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Bengaluru closes in on Shanghai in office space

December 22, 2010 11:11 IST

OfficeBengaluru's office stock has grown over five and a half times in the past four years, to 80 million sq ft. That has meant Grade-A office space there is now just 14 per cent less than Shanghai's.

Latest CBRE data show Mumbai and the National Capital Region together have just 13 per cent more office space than Bengaluru.

"Except 2008-09, there was robust growth in IT (information technology) and there was a quite a bit of absorption by IT companies.

Foreign direct investment in properties after 2005 added to the office supply," says Anshuman Magazine, chairman and managing director, CBRE, South Asia.

IT/ITeS (IT-enabled services) account for nearly 80 per cent of the total office space absorption in the country.

"Even in the worst of times, Bengaluru saw an absorption of six to eight million sq ft a year. In the best case, it was 10 million sq ft.

For every 10 million sq ft Bengaluru absorbed, the second best, NCR, absorbed only 6-7 million sq ft,'' says Gulam Zia, national director, research and advisory services, Knight Frank India.

Vacant space, too

Even so, Bengaluru also has the highest vacancies in office space in volume terms. In fact, at 12 million sq ft, the city has the largest vacant office space in the Asia Pacific. Mumbai and the NCR each have over 10 million sq ft of vacant space, while Shanghai has about 10 million sq ft in this category.

"In between, markets went through a slowdown and IT was the last one to recover," says Ashok Kumar, managing director, Cresa Partners, an international realty services firm.

Whitefield, a IT office hub on Bengaluru's outskirts, has five to six million sq ft of vacant space, around half of Bengaluru's total vacancy, said a property developer from Bengaluru, who did not want to be identified.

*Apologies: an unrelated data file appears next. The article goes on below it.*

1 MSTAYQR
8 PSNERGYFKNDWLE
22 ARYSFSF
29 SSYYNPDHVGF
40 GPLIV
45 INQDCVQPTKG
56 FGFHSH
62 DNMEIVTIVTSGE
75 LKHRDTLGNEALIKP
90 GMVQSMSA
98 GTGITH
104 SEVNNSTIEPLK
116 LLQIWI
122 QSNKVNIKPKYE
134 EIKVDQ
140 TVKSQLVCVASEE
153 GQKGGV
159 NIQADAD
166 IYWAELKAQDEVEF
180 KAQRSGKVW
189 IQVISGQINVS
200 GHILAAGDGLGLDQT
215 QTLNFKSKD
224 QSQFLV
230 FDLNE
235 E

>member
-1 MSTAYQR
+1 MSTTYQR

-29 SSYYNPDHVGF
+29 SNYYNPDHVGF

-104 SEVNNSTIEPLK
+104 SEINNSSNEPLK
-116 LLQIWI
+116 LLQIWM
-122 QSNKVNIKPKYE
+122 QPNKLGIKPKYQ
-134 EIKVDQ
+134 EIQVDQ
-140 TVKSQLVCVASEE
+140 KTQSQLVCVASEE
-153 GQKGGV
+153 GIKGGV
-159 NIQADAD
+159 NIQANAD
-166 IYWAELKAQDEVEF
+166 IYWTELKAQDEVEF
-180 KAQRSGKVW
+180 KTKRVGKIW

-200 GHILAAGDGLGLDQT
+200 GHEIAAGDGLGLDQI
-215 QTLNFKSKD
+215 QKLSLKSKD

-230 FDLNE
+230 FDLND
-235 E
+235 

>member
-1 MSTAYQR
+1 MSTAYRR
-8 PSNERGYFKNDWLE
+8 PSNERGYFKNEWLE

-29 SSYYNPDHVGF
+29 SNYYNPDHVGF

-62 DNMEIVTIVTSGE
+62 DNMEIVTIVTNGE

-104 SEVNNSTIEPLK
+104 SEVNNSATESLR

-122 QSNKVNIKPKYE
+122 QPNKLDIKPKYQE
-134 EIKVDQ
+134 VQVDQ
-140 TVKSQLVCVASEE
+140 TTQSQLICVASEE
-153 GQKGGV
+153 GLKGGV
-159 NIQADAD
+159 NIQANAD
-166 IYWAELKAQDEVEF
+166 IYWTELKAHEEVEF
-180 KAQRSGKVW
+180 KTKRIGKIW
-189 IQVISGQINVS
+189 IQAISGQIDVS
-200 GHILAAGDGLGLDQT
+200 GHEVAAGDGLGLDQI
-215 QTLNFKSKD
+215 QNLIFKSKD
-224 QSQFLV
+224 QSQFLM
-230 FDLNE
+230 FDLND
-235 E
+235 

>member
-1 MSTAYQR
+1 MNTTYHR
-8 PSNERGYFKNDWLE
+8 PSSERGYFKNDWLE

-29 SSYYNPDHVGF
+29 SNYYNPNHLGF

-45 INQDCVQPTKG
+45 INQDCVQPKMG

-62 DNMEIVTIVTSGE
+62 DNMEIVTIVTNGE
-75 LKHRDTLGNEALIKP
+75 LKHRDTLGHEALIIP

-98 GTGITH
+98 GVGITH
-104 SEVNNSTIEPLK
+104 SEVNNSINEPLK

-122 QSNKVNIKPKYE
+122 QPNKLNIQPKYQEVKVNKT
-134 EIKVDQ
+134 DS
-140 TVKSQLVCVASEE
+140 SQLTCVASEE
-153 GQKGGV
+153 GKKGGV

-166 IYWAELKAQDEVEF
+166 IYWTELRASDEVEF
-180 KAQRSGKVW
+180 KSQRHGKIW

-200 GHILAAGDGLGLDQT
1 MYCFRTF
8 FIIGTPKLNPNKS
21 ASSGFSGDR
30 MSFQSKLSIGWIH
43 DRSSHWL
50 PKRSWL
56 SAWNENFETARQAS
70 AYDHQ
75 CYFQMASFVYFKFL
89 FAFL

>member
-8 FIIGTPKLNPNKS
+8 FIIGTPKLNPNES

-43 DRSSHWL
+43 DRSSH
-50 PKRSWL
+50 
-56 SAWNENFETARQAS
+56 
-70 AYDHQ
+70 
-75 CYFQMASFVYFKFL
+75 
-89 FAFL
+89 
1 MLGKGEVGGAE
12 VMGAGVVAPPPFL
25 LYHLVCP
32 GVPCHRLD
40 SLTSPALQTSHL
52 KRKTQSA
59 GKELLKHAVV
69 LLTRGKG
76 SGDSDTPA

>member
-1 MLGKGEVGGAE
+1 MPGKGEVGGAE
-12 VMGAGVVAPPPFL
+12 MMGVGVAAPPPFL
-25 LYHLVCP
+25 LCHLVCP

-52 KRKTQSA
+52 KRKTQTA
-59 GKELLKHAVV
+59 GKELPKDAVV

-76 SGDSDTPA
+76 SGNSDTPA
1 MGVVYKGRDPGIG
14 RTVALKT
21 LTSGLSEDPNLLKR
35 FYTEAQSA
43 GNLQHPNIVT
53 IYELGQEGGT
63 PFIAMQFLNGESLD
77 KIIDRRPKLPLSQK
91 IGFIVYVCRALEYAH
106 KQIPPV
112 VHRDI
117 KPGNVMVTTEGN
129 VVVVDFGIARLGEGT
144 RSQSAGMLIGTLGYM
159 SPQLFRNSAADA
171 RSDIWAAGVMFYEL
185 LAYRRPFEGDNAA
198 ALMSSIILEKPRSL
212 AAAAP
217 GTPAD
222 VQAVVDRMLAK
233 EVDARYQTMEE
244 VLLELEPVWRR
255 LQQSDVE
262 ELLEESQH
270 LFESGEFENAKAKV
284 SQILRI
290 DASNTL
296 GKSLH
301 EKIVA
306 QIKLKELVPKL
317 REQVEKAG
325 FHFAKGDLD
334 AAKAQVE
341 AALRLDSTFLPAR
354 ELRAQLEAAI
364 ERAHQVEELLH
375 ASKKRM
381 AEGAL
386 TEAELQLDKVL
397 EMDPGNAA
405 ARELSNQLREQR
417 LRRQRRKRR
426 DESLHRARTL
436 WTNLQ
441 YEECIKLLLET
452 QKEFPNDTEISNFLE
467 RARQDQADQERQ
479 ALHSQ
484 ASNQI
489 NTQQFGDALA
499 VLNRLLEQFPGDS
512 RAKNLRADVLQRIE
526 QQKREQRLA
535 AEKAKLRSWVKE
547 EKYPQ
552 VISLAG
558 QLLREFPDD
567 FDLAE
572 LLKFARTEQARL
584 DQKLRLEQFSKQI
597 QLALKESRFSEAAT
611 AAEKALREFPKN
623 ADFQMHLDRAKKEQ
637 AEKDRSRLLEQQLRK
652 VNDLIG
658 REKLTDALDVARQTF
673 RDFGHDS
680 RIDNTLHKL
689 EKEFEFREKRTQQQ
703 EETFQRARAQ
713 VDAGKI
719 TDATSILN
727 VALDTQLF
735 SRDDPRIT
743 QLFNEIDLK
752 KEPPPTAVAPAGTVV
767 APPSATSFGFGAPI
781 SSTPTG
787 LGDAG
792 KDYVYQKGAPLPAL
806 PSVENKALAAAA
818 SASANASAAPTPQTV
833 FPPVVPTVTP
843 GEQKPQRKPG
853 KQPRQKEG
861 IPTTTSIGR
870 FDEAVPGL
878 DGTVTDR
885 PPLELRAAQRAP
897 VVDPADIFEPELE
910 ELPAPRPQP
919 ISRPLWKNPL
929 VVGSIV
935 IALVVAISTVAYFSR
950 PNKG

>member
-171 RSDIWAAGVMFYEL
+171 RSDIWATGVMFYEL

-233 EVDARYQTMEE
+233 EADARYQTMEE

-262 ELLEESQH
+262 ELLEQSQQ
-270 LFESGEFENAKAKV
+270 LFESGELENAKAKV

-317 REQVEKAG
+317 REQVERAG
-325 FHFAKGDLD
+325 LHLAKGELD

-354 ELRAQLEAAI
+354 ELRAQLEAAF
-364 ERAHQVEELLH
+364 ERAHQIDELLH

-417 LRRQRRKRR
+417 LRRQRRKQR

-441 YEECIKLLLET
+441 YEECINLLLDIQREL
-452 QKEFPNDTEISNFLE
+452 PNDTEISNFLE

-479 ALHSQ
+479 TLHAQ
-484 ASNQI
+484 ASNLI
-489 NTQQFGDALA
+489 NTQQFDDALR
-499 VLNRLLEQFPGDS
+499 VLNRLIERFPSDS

Experts say the main reason why Bengaluru has been rising fast is the comparably lower lease rentals.

For example, Zia says, since IT firms need large offices at Rs 30-50 a sq ft per month, Bengaluru fitted the bill with huge tracts of land at lower prices.

"Even the cheapest Grade-A office in Mumbai comes at Rs 125 a sq ft," he adds. Mumbai is the fourth most expensive office market in the world.

Though Delhi's satellite cities of Noida and Gurgaon offer rents at Rs 40-45 per sq ft a month, IT firms prefer Bengaluru, as it offers superior manpower, says Zia.

Pressure on rents

Nitesh Estates' chairman, Nitesh Shetty, says rents in Bengaluru's Central Business District, which had fallen 10-12 per cent last year, have recovered in recent quarters.

"Though the rents are going up in the CBD due to the upcoming metro and new hotels, there will be pressure on rents in suburbs," he says.

So, too, in Mumbai. CBRE's report says Nariman Point and Bandra Kurla Complex, two of Mumbai's main business hubs, may witness a rise in rents in the coming year.

However, areas such as Worli, Lower Parel and Parel in central Mumbai and suburbs such as Malad, Thane, Powai and Navi Mumbai are expected to see marginal increase or stability in rents, due to large supply and higher vacancies.

"It will take 12 to 15 months to absorb the current supply. Till that time, I do not think rents will increase," says Kumar of Cresa Partners.

Magazine of CBRE says there is a possibility that the NCR would overtake Bengaluru in the long term, since places such as Noida, Gurgaon, Greater Noida and others are coming up with large supply.

The CBRE study also says the top seven Indian cities added 280 million sq f of office space in the past few years, as against 297 million sq ft added by the four Asian tigers of Shanghai, Singapore, Hong Kong and Seoul together.

"It clearly suggests that we are reaching a critical mass in real estate. Compared to the size of our country, the size of real estate is really small now,'' Magazine says.

Raghavendra Kamath in Mumbai